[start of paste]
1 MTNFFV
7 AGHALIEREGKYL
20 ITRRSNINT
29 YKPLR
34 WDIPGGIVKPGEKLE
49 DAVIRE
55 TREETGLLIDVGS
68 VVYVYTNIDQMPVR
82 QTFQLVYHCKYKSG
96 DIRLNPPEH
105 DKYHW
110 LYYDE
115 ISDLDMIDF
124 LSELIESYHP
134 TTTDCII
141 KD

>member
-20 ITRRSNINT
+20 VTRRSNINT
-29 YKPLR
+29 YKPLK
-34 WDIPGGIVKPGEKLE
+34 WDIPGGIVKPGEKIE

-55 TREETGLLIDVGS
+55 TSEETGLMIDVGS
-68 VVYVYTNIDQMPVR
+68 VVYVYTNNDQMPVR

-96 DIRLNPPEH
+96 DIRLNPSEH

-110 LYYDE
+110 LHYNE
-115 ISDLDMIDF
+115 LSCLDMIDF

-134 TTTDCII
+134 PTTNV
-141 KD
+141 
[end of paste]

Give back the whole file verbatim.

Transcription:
1 MTNFFV
7 AGHALIEREGKYL
20 ITRRSNINT
29 YKPLR
34 WDIPGGIVKPGEKLE
49 DAVIRE
55 TREETGLLIDVGS
68 VVYVYTNIDQMPVR
82 QTFQLVYHCKYKSG
96 DIRLNPPEH
105 DKYHW
110 LYYDE
115 ISDLDMIDF
124 LSELIESYHP
134 TTTDCII
141 KD

>member
-20 ITRRSNINT
+20 VTRRSNINT
-29 YKPLR
+29 YKPLK
-34 WDIPGGIVKPGEKLE
+34 WDIPGGIVKPGEKIE

-55 TREETGLLIDVGS
+55 TSEETGLMIDVGS
-68 VVYVYTNIDQMPVR
+68 VVYVYTNNDQMPVR

-96 DIRLNPPEH
+96 DIRLNPSEH

-110 LYYDE
+110 LHYNE
-115 ISDLDMIDF
+115 LSCLDMIDF

-134 TTTDCII
+134 PTTNV
-141 KD
+141 